Amy Thomson

I was born in Miami, where I survived the Cuban Missile Crisis, half a dozen hurricanes, and twelve years of school.  I grew up with the space program, watching rocket launches, including several moon launches on trips to Cape Canaveral/Kennedy.  My brothers surfed, and I played on the beach and watched rockets take off.  When I wasnít dodging hurricanes, or watching launches, I had my nose in a book.  After high school I headed for Idaho, believing it to be like Colorado, only John Denver hadnít sung about it yet.  I went to the University of Idaho in Moscow, with some vague idea about learning how to live on the side of a mountain and raise goats.  The idea began to pall along about the time I learned how to father a chicken.  By then I had met up with a bad crowd: science fiction fans, and it was downhill from there.  I started going to science fiction conventions, even helping to organize a few.  From there the tragic slide into writing science fiction was all too easy.  Especially with the Moscow Moffia a local writers workshop, there to help me.  That workshop included Dean Wesley Smith and Nina Kiriki Hoffman, who both managed to survive reading my first short story, though they did require emergency treatment for bad grammar burns.  Eventually my sordid activities caught up with me and I had to leave town.  Which is how I wound up in Seattle.  I started off easy, writing short stories, then I attended Clarion West in 1984, and started to hit the hard stuff, first reviews, and then novels.  I started hanging around other writers, schmoozing with editors, staying up all night deconstructing Samuel R. Delaney, and Ursula K. Le Guin.  Then I sold my first novel, Virtual Girl, and a second, The Color of Distance.  It was then I realized the depths of iniquity to which I had sunk.  I found myself waking up in the middle of the night, fingers twitching as though I were typing.  If I missed a day of writing I would begin to tremble and sweat.  After two days, I would get shooting pains in my arms and legs, and I would stagger to the keyboard and write.  I would write anything to make the withdrawal pains go away: short stories, novels, reviews.  I even, in the depths of my extremity, committed poetry.  Even as I write this there is yet another book forcing its way toward completion.  It starts innocently enough, reading books, first mainstream novels, then maybe a little experimental fiction.  Then perhaps some Heinlein or Le Guin.  You begin daydreaming, getting story ideas.  Then you sit down to write....  Friends, donít let this happen to you.  Donít let yourself be dragged down into the gutter with me.  When that urge to write strikes you, seek help.  Call a friend, a minister, your doctor.  Talk about the weather, or sports until the urge passes.  Think on me and rejoice in the narrowness of your escape.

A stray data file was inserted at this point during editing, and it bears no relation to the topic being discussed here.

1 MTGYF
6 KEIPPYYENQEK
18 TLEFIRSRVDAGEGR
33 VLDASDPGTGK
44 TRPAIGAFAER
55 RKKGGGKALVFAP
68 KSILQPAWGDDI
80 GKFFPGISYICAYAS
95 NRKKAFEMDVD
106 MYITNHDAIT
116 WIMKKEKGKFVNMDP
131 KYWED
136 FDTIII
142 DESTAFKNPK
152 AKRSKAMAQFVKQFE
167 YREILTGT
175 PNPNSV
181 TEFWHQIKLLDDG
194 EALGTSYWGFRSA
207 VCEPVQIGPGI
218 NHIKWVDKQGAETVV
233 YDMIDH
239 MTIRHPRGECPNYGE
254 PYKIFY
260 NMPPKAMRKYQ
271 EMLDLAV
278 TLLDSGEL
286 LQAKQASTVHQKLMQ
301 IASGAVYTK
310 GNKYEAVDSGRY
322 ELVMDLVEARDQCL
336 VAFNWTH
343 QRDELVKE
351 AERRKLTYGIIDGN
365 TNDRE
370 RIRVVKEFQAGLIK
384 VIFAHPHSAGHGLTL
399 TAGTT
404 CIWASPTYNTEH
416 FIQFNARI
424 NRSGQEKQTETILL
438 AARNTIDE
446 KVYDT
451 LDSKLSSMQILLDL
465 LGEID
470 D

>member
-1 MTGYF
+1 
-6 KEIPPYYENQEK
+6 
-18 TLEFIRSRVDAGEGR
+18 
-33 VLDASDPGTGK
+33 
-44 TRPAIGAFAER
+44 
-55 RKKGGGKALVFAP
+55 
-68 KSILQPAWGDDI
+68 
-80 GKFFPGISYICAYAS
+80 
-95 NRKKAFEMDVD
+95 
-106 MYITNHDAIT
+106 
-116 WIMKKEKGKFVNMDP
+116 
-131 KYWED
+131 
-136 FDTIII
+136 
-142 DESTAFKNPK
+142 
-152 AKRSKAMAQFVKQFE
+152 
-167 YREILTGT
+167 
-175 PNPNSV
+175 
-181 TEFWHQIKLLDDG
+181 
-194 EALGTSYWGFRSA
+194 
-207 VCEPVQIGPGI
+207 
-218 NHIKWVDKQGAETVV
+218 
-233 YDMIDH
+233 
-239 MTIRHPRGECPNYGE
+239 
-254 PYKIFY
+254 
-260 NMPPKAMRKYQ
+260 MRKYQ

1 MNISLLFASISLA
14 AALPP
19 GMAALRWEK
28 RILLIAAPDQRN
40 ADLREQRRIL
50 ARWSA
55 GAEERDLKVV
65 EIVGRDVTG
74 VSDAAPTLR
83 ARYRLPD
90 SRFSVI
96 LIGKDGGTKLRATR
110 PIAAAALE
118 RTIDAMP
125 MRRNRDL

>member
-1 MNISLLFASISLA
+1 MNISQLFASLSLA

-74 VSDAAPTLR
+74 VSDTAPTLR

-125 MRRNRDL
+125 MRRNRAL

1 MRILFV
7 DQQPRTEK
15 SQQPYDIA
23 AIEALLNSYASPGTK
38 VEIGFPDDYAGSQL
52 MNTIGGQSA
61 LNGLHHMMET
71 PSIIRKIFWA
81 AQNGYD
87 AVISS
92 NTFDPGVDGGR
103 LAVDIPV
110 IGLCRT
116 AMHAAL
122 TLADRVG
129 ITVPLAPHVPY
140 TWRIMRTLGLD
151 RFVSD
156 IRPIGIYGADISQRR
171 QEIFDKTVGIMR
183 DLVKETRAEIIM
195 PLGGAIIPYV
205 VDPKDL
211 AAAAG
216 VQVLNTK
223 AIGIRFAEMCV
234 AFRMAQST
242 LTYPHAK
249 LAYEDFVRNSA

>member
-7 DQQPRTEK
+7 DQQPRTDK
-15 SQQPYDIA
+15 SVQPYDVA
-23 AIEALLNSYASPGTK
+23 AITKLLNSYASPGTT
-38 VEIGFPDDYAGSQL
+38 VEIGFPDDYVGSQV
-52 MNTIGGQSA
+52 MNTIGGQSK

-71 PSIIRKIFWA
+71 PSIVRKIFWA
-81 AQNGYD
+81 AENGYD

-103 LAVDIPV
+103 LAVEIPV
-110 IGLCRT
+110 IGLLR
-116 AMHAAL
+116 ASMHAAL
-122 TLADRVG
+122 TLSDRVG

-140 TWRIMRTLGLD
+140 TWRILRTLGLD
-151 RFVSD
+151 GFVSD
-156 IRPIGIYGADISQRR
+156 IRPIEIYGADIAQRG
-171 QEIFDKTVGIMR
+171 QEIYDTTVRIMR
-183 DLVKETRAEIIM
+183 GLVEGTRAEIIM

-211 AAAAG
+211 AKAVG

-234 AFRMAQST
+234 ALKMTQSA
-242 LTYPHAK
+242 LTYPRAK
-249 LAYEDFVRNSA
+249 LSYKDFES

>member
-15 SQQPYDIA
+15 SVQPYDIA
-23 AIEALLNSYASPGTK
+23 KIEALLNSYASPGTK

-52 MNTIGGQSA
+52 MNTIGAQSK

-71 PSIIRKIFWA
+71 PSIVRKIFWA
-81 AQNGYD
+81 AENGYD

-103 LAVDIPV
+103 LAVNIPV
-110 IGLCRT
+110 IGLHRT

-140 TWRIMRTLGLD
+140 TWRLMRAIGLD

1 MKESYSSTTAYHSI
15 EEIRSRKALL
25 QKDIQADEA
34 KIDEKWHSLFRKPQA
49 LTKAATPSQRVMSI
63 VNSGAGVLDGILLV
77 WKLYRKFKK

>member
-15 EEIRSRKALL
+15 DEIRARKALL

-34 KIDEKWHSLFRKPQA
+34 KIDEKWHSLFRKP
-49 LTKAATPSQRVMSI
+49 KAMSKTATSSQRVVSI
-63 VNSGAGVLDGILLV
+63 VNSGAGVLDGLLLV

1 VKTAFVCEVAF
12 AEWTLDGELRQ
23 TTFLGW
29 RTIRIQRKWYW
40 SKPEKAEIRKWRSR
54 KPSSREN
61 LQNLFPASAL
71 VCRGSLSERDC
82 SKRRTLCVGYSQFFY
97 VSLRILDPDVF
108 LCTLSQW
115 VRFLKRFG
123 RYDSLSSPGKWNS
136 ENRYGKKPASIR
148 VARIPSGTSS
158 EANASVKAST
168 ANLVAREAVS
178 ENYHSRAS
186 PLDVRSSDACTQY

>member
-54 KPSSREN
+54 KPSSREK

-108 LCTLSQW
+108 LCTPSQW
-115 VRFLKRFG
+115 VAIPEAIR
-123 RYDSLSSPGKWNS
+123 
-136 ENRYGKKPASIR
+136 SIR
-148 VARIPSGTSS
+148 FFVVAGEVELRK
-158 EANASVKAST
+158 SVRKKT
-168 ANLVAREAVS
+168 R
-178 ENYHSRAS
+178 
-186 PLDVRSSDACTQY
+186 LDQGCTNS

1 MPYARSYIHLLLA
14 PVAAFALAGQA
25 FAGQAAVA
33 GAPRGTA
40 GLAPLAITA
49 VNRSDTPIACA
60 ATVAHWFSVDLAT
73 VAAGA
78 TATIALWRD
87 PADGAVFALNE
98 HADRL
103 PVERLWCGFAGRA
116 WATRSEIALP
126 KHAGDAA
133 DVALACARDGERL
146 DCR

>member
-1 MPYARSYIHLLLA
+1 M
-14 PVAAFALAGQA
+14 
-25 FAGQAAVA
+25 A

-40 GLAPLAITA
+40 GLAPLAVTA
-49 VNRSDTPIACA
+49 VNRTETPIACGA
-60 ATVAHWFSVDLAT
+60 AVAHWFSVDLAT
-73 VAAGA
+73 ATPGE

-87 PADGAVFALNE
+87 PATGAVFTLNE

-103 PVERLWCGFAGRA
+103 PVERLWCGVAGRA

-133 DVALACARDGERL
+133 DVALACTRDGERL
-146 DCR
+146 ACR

Recently published - Virtual Girl, The Color of Distance, Through Alien Eyes, Storyteller


Thu1600Travel as a Research MethodSo here you are in Japan; can you use the trip to stimulate your work? What are the ups and downs of tourism-as-research? What do you miss? What does it add?Amy THOMSON, Jon COURTENAY GRIMWOOD, Peter HECK
Fri1000Is This Your First Worldcon? (Japanese)What everyone should know about about Worldcons. This session will emphasize knowledge for first timers from Asia.Amy THOMSON, Marah SEARLE-KOVACEVIC, Joe SICLARI
Fri1100Kaffeeklatsche Amy THOMSON
Fri1300Autographs Amy THOMSON
Fri1400Yaoi vs. Slash Mari KOTANI, Anne HARRIS, Amy THOMSON, Reiko HIKAWA, Hisayo OGUSHI, Junko KANEDA, Azusa NOA
Fri1600Writing Non-Human CharactersIt's difficult for humans to think past themselves sufficiently to create something that's more alien than an athropomorphized Gila monster or a psychic tarantula. How do we make non-human characters alive and real without making them copies of ourselves? † How do we avoid cliches?Amy THOMSON, Cecilia DART-THORNTON, G. David NORDLEY, Candas Jane DORSEY
Sat1400Alien SexualityAlien sex is frequently depicted as being the same as human sex with differences in superficial biology. What if the Venerians are not just us with bad haircuts and bigger ... ears? How would aliens enjoy sex? Is it necessary to enjoy it? For all 2 to the x partners. Amy THOMSON, Anne HARRIS, Geoffrey A. LANDIS, Pat CADIGAN
Sun1200Design a Truly Alien AlienIn science fiction aliens resemble humans with rubber face masks, inspired by rare terrestrial life-forms. Their behaviors, while extreme, are familiar (like Crazy uncle Ted). Is it alien if it is familiar? The panelists will be asked to conceive of the most inhuman, least earthly aliens possible.Amy THOMSON, Geoffrey A. LANDIS, Lawrence M. SCHOEN, Patricia MACEWEN
Sun1400Readings Amy THOMSON
Sun1700Miss Piggy and GodzillaWe have fun and speculate on some interesting dates. Poor Godzilla. Amy THOMSON, David D. LEVINE, Tom GALLOWAY